Newspaper Archive of
Kenosha News
Kenosha, Wisconsin
May 3, 1944     Kenosha News
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May 3, 1944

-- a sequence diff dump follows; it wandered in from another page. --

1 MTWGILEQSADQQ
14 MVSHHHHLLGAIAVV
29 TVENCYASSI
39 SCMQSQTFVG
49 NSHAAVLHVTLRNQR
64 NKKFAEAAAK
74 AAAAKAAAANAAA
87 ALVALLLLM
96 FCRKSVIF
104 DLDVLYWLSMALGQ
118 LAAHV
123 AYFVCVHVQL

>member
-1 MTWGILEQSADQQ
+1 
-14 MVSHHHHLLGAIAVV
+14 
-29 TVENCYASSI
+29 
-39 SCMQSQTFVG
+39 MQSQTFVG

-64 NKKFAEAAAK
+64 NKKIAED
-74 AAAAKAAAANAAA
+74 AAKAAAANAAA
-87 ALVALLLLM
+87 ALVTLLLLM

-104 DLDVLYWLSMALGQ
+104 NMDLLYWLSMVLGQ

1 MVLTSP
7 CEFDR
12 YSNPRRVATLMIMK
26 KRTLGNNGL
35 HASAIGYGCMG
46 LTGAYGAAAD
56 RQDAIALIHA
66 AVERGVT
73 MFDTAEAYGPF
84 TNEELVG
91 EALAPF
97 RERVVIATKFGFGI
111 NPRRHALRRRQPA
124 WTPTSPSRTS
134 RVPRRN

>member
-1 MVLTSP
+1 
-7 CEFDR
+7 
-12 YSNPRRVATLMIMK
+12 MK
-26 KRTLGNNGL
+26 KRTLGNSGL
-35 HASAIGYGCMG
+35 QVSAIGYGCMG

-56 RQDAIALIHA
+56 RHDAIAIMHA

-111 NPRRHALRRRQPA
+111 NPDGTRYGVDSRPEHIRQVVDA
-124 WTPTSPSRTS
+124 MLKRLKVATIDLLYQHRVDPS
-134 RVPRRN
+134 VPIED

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J k 4 Wednesday May 3, 1944 KENOSHA EVENING NEWS L: smith Defends A 14-yearld Kenosha boy was Hts00 titude arrestect bY lllce &apos;lXlesday after noon for shooting a rifle in the city limits. The gun was taken from him. and he was ordered to report m, vmu .vv pairs on any make vacuum dean. ler. Orosvenor Appliance Co Jack Williams 606 57th St., ph. 9343 1eclarhag that his vote againstIAdv ' (if) the extension of lend-lease was a j " . ...... protest vote against "profligate[ Sunny Side Baroer nop t spending on a global basis" rather 26th Ave. will be open for busi- than opposition to the principle oflness Wednesday June 3rd under! lend lease as related to the war new management. Jack Holvey, i effort, whcih he approves, Con- gressman Lawrence H. Smith, of this district, defended his attitude in a letter to this newspaper to- day. The letter, addressed to the edi- tor of this newspaper, is in reply to an editorial which criticized Con-i gressman Smith's vote against the extension of lend-lease. The letter reads as follows: "This is in response to the edi- torial which you carried regarding my vote on lend-lease extension. The right to express your own con. clusions as you have is a funda- mental one and I have no quarrel with you on that score. "In the interest of fair play, however. I am setting out here- after some of the reasons which in my opinion justify my vote on that measure. I am sure you will agree that in a consideration of legisla- tive matters we have some ad- Vantage over you men who are far from the scene of action. We have the benefit of committee hearings, printed testimony, confidential con- ferences with committee members and the debate on the floor of the House. ets Forth Objections "Now what is the record of lend- lease since it was continued one year ago? Three important events occurred to which I could and would not close my eyes. I shall set them out in relative importance rather than in sequence in the in- terest of emphasis. "First: A five-man subcommittee prop.--Adv. (4) Any vacuum cleaner rebuilt like new and guaranteed for 1 year. Dial 8519, Vacuum Cleaner Supply, Roosevelt Theater Bldg. Frank Marescalco Service.--Adv. (4) Robert Sentieri, 16, of 4012 Four. teenth avenue/was arrested by po- lice at 8:30 p. m. Tuesday for speed- ing. Police said he also had no driver's license. In the municipal court this morning Judge E. J. Ruetz fined him a total of $19 on the two counts. Just received a shipment of 20 gallon galvanized garbage cans and No. 2 galvanized wash tubs. C J. Werwie & Co.., 2612.14th Ave., ph. 5148.--Adv. (3) Carburetor inspection. This should be done,every six months. Petit Electric, 2922 Roosevelt Rd. Now open 9 a. m. to 3 p. m. and all day Saturday.--Adv. (3) Smooth, crisp cotton.s---ideal for summer wear  in Plaids, checks :and stripes -- Sizes 12 to 20 and 18 to 24 -- $3.98 to $8.95. Pier- son's -- 6211 22nd Ave.--Adv. (3) The Evening News was in error Tuesday in reporting an assault and battery complaint in which the principals were Mary Michaels versus Mary Michaels. The step- mother was the complainant and the stepdaughter was the defend- ant. The stepdaughter pleaded not guilty to the charge and is await- ing a hearing. Frostop, 22nd and Roosevelt. Open 24 hours daily.Adv. (3) of the House MAlitary Affairs cam- Need Money? We have it to loan mittee inspected installations in on Kenosha real estate at reason- outh America. Three Democrats able rates. Newberry Abstract Co., and two Republicans submitted a 5700 7th Ave.--Adv. (3) unanimous report as a result of[ Venetian Blinds. Prompt deify- that trip. One ,part of it dealtlery, Anderson Furniture & Appli- with the payment of wages to na-iance Co. 6621 27th Ave.--Adv. (3) tires working on military projects, J Equipment of the city fire de- I it said: /partment was called to the home " 'In every instance known to of Charles Dolan and Evelyn Ves- the committee, these wage scales ltal 6723 Twenty.seventh avenue, are much higher than native wages t Wednesday at 4:35 p. m. to extin- Since there was little competing tug,aSh a chimney fire. Loss was esti- employment in these areas, the ad-IWlenesca abOwU: $10. Another call ditional incentive was not required Y S O Thirty-nlnth to obtain workers But as a result street and Fifth avenue where a of these higher wages misunder-bush was reported afire at 9:11 standing and resentment have been P. m. created among the local people and/-I  * _ Unrest and jealousies among theltlle L}^-r,n Workers. The War department is/lUll3 Rula/lall3 continuing to pay its native work-/ era more than the prevailing wages I I r/. / .1/. at practically every base inveU-//lnllt Mllnllllll/lln/1 gated.' , J-JVUi /I I Ill IJ I lI111 JqJ "At another point Chairman  -- -- 1Iathew J. Merritt, of this sub-] Most interestin nn,t J +,,,H,o commttce said. was the address of Leathern D. " 'The expenditures of h u g e Smith, president of the Leathern D. funds by the Americans Is an (Continued on Pate Nine) .Soldier Hero Sends His Medal Home Sgt. Harold Duffir son of Mr and Mrs. Frank Duffin, 5506 Twen- ty-fifth avenue, who was awarded the Silver Star for "conspicuous gallantry in action" last Decem- ber in Italy. sent the medal home to his parents. It arrived Tuesday. The sergeant is recuperating in a hospital from combat injuries. The Purple Heart has also been awarded to the soldier, but has not been received here. Smith shipbuilding yards at Stur- geon Bay, before the Kenosha Ro- tary club Tuesday noon at its reg- ular meeting at the Elks club- house. The speaker told how the ship- building industry had met the war demands which were made upon it, increasing many fold the pro- duction of ships during the past four years. For its record the Leathern D. Smith yards have won both the Army and Navy E Award and the Maritime M. It has overcome un- usual obstacles, including the tranl portation of over 2,000 workers daily from Green Bay and its en- virons to work in the plant. The program there has also included construction of housing accommo- dations for the influx of war work- Dog May Have ,.. . .er00" , Story of the Year ItmDezzler Placed It We Can Get It For three day and nights - dog stationed himself at the end :' of the lighthouse pier and refused :, to be moved, to be fed, or to be comforted. He looked constantly to sea, whining and pining away. Coast guards tried to entice him : with food, but the dog ignored ;: efforts to get him to move. ' So Tuesday night the guards- := men watched and waited. They ;, saw the dog doze as he huddled close to the lighthouse tower.  Two men grabbed him and took him to the station where they fed him. But the dog was still none ": too friendly. There was no identification on * the dog. H'e is part coLLie and part shepherd, male, about a year old. He has black and brown long : hair. - Whose dog is it, and what is Y the story behind his actions? : There are about 1,100 known tri- . butaries of the Amazon river. On Parole 3 Years Kenneth Crilley, 37 Racine, for- mer driver for a Kenosha laundry firm, was placed on probation for ;a three -year term Tuesday by i Judge E. J. Ruetz when he ad- imttted embezzling $171 from his former employer. In addition he must make restitu- tion of the full amount and pay back the funds secured in two worthless checks cashed in Keno- sha taverns. Judge Ruetz also included as part of the penalty the order that Crtl- Icy must abstain from all intoxicat- ing liquor for the entire three-year period. For Yo VICTORY GARDEN Furlough?. Complete his leave and your happiness with a lasting re- membrane.. 3far s5.95 Legion Honors its Post Band Observing the 25th anniversary of the formation of the American Legion post band in Kenosha, Le- giormaires Tuesday night listened to their annual band concert by the post and also paid tribute to the only active charter member of the band. Leo Meyers, band manager, pre- sented Bruce Eastman with a spe- cial honor pin, symbolizing 25 years of service with the band. Miss Genevieve Klevickis, so- prano, was presented as the soloist of the concert She will become a permanent member of the band organization. I The Legion also presented the i obligation Tuesday night to ten new members. The Forty and Eight Society was in charge of the de- gree work. Participating were Ross Phelps, H. W. Culbertson, Murray Rice, Ray Koehler, Eric James Carroll St., Walt Wiiliam Winter, Lawrence Jensev and Wetly Simons. The next regular meeting of th post will feature the annual memor- ial service honoring war mothers, on May 16. The Forty and Eight Society will be in charge of this service. Refreshments were served at the close of the meeting Tuesday night. Findincj Jobs For Veterans A slight decline in the total number of non-agricultural place- ments for the month of March in comparison with activities re- ported in February of this year was recorded by the 25 Wisconsin district offices of the War Man- power commission's United States Employment Service. William E. O'Brien, state direc- tor, revealed today that non-agri- cultural placements for last month totaled 10,310, a 7.8% change from February, when a total of 11,179 placements were made by the local USES oflces. For the same month in 1943, there were 14,831 reported. During March, 825 veterans were referred to employment. The ma- jority of these men, 406, took jobs in unskilled occupations, 164 in skilled, 151 in semi-skilled and the !balance in professional, clerical, sales and service occupational groups. For the same period 3,963 wom- en and 187 physically handicapped persons were referred to non- agricultural employment. Albert E. Shipley, manager of the Kenosha USES district, said today that his office placed 409, of whom 28 were veterans of World War H. LEGION'S ONLY CHARTER MEMBER--The only charter member of the American Legion band, organized here 25 years ago, is Bruce Eastman, right, who is shown here receiving the post's silver anniver- sary award from Leo Meyers, band manager. The ceremony was part of the program honoring the entire band at the Legion club Tuesday evening. With Ken0shans in the Service Cpl. Arthur Frank De Cesaro, son of Mr. and Mrs. Carmen De Cesaro, 6731 Fifteenth avenue, has received the good conduct medal somewhere in Italy. Pvt. Russell Hould, husband of Mrs. Eunice Hould, 1015 Fifty- eighth street, and son of Mr. and Mrs. Napoleon Hould" 7401 Four- teenth avenue, has arrived safely somewhere in the Southwest Pa- cific. S/Sgt. Stanley J. Pocius, USMC, son of Mr. and Mrs. Stanley Po- cius, 4404 Twenty-first avenue, is home on a furlough after having served in the Pacific area. : Harold Max Kamerad, S2/c, son :of John Kamerad" 1005 Seventieth street, and husband of Mrs. Doro- thy Kamerad" has been promoted to radioman, third class at a U. S, Naval Operating Base, London- derry, Northern Ireland. Pfc. William Van Caster. hus- band of Mrs. Dorothy Van Caster 4830 Nineteenth avenue, and son of Mr. and Mrs. Louis Van Caster, 2811 Sixty-third street, has com-i pleted his training at Camp Crowd-i er, Mo. and is now stationed at Daniels Field, Ga. Before being transferred to Georgia, he spent a ten-day furlough with his wife and family. A/S George W. Anderson, ,Yr., son of Mr. and Mrs. George W. Anderson, 7115 Third avenue, has KENOSHA FLIER DECORATED-- For "extraordinary achievement" in completing 25 combat missions o v e r enemy-occupied territory S/Sgt` Kenneth B. Lundin, 5802 Seventh avenue, Kenosha" Marau- der tall gunner, has been awarded the Distinguished Flying Cross. He is based in England. Sgt. Lundin also has been awarded the air medal and three oak leaf clusters. HIS citation for the latest award states his "cool ne under fire and skill as a gun- ner materially aided in suecessfni- ly completing the missions." "At first it seemed impossible to get in 25 missions," Sgt. Lundin declared, "but they piled up pretty been transferred from Sioux City, Iowa. to Santa Ana" Calif., or WLB Gives Ruling base.preflight training at the Army Air In Snap-On Hearing Hospital Care The Sixth Regional War LaborjA  .... |.,. Board, sitting at Chicago, edllVlUlU rupulal Tuesday that three unions at Snap- I On. Tools Corporation could, have[ Hospital insurance, whereby sub- maintenance of membership with a[scribers have voluntary prepay- 15-day escape period. The localsment hospital care, is increasing involved are the Machinists, the rapidly, according to L. R. Wheeler, Milwaukee, executive director of Polishers and Buffers, and the Drop Forgers unions, involving 484 workers. Industry members on the WLB panel dissented in the decision. Other issues were settled by agree- ment at a hearing, the board an. nounced. Retired Salesman Dies Fort Atkinson, Wis. ---(--- Wil. liam L. Beach, 84, who retired in 1929 after working 50 years as drug salesman, died today. the Wisconsin Blue Cross Plan, in which both the Kenosha and SL Catherine hospitals are participat- ing. Wheeler predicts that by the end of 1944 over 300,000 persona in Wisconsin will have joined the Blue Cross to protect themselves against the unpredictable financial hazard of hospitalized illness or injury. The national total is ex- pected to reach 18,000,000 people by the end of the year, according to Wheeler. fast once we started operating. My worst raid was against the Amiens (France) airfield, Enemy fighters kept driving in at us and the flak explosions formed a big black cloud over the target." Sgt. Lundin enlisted in the air force in August, 1941. After grad- uating from the armament school at Lowry Field, Denver, Colo., he served as instructor at the Harlin- gen, Tex., gunnery school before joining the Marauder group com- manded by Col. Wilson R. Wood Chico, Tex. Nashotah House Plans To Hold Summer Session Nashotah, Wis. ---(U.P3-- The first summer session in 102 years for Nashotah House, seminary of the Milwaukee Protestant Episcopal diocese, according to the Very Roy. E. J. M. Nutter, dean, who said that prospective students could be registered and maintain draft de- ferment. Plan Displays of Ration Data A program to attain wider dis. tribution of rationing information and data on prices, points and spe- cific phases of OPA activities was announced today by John D. Davies, chairman of the Public Re- lations Panel of the Kenosha Coun- ty War Price and Rationing Board. One part of the program, Davies disclosed, will include the estab- lishment of rationing b u 11 e t i n boards at the libraries in the "city. With the cooperation of Miss Corn M. Frant librarian, the rationing bulletins will be posted both at the Gilbert M. Simmons Library and at the West Side branch on Sixty- third street. Special Distributions An additional dissemination of rationing data will be accomplished through the school systems of the city and county. Davies indicated that through the cooperation of G. F. Loomis, superintendent of city schools, and Miss Marion G. Feuerer, county superintendent of schools, copies of the OPA com- munity ceiling prices in effect for Kenosha will be distributed direct to the housewives. The public relations chairman estimated that 3,000 copies of the latest ceiling price listings will be distributed by school children. Under the plan of operations, Davies said, no effort will be spared to attain a greater and more ade- quate distribution of rationing in- formation to housewives in both city and county. 0 Mrs.A.S. Claimed by Death Mrs. Amy S. Bergqulst, 68, widow of the late Alfred Bergquist, and a resident of Kenosha since 1905, died at the home of her son Walter A. Berquist at 318 73rd street this morning following a long illness. The deceased was born in Swe- den on July 31, 1875 the daughter of the late Mr. and Mrs. Swan Dah- lin. At the age of three years she came to America with her parents coming to Chicago. There she spent her early life and was educated. In 1895 she was united in marriage to Alfred Bergquist. In 1905 she came to Kenbsha with her family and has made her home here since that time. She was a member of the Bap- tist Tabernacle. She was one of the older members of the church and active in the Ladies' Aid. She is survived by two sons, Walter A. Berquist and Clarence Berqulst of Kenosha and by two brothers and one sister, HJlmar Dahlin, Victor Dahiln, and Mrs. Lydia Ahlberg of Chicago. She was preceded in death by her husband on August 20, 1924. 4' Dunnebacke Company Fireproofin00 Plant Hugo E. Bothe, city building In- spector announced today that the Lind,man Construction company is fire proofing the briquet plant oil the Dunnebacke company, 5133 Sixth avenue. The cosy of the Job is estimated at $6,600. The building of Joseph Gatti, 1805 Seventy-fifth street, is being converted from a single residence into two apart- ments. The job is being done by E. Bianchi with the cost estimated at $3,000. MAYWOOD RI[ITAURAIIT AND 0LOVERLE B1t S18-18 Fifty-eighth St. KELLY KUFFALO, Buslaess Lmulms from lie L'vming Diamm.s tram Have a "Coke"= Eia ke oh ... or winning a welcome in IVailuku Wdm or id Coc,.Coh studs for d b w,-Im Immms the ymbol of fridly.miaded folks la maay lamis, ju as k is  m m it in an Americaa home. |OTTt|O UNOtt AUTtlOttlrY O tSl OCA-OLA OipAJ4Y |V CO/iOL1E BOT'/G COlPKMIr (.mudm-lgadL I ( EARNS COMMISSION -- Robert Andrews Billings, son of Mrs. G. W. Billings, 6127 Tenth avenue, re- ceived his silver wings when he graduated as a second lieu- tenant from Marfa Field, Texas, recently. The new pilot eom- pleted a course in training twin- engine aircraft. Prior to being stationed at Maria Field, he was stationed at Lemoore Field, CaliL Lt. Billings is a graduate of Ke- nosha high school and attended the University of Wisconsin. National Music Week Madison, Wis. ---(.--- Governor Goodiand today issued a proclama- tion designating the period of May 7-14 as National Music Week. | Dial 5121 for your Classified Ad 1Page Severn Knights Templar lnspedion Set Announcement was made today that the annual inspection of Ke- nosha Commandery of Knights Templar has been scheduled to be held next Saturday, starting at three o'clock with the conferring of the order of the temple at 3 p. m. and continuing with a dinner and after that the formal inspection in full form at 8 p. n The inspecting officer will be Otto H. Kapke, Mil- waukee, grand senior warden. On Wednesday evening May 10, the commandery will install its officers for the ensuing templar year with Lloyd Landgren, Keno- she grand junior warden as the installing officer with Frank H. T, House, a former past commander, as marshal. There will also be a meeting of the eommandery this evening to confer the order of the temple. All of these meetings are to be at the Masonic Temple. ATTENTION HOUSEHOLDERS! Under new government regulations you are permitted to store in your bins between now and Oct. 1, 1944 Only From All Up to Sources of the total fuel you consumed between April 1. 1943, and April l, 1944 (less the amount of fuel on hand April, 1, 1944). This Order Applies to Coke Eastern Bituminous Pocahontas Briquets The purpose of this government recyulation is to as- sure you of your fair share of the nation's coal supply. Place ordem early. Allow the dealer to make the de- livery at his earliest convenience. Your co-operation will enable him to give you the best possible service. Ken.ha Fuel Dealers' Ku'n nomo Seltffim. .... 49 NATURAL BRISTL a, amh ...... 49,: 10o ABBOTT'S V.a re,p, p .... 4.22 100 JN'M ph'ia Tablets ... 39 '/Se DOAN'S Dime Pills .. 49c 10-oz. NORWICH Pepto Bismol ..... 89 NATURAL BRISTL .k ..th a,=,h .. 29e 5-OZ. S. T. 7 rmleidcd kL ... 59 @-OZ. 8LOA.- S Liniment ...... ... 59 CARTER'S u.,r Pins .... .... 19 8O PHILLIPS Milk Mammda ... 3IC lS-OZ. MAD'S Dxtrl Maltose ... O1 72 GRAVE'S asp Caps ........ 98 50 C.C. M]D'S O1. Percomorph .. 2.67 250 N.V.C. 'S t ab ....... 9 PHILC0 RADIO and PHONOGRAPH SERVICE We Also Service All Makes of Radios For the duration, we will, to the best of our ability, keep your radios in operating condition, if you will, in turn, pledge to bring or send in your radios to our shop whenever possible  thus helping to save labor and time which is very important these days. War time restrictions, material shortages, and the necessity to keep more radios goin we find it necessary to ask your cooperation. By pledging to do your part we can and will be able to keep more of you happy in your homes. JOSEPH E. BISTRICK 931 Forty-fifth Street Phone 2-3877 / <.,. 7"'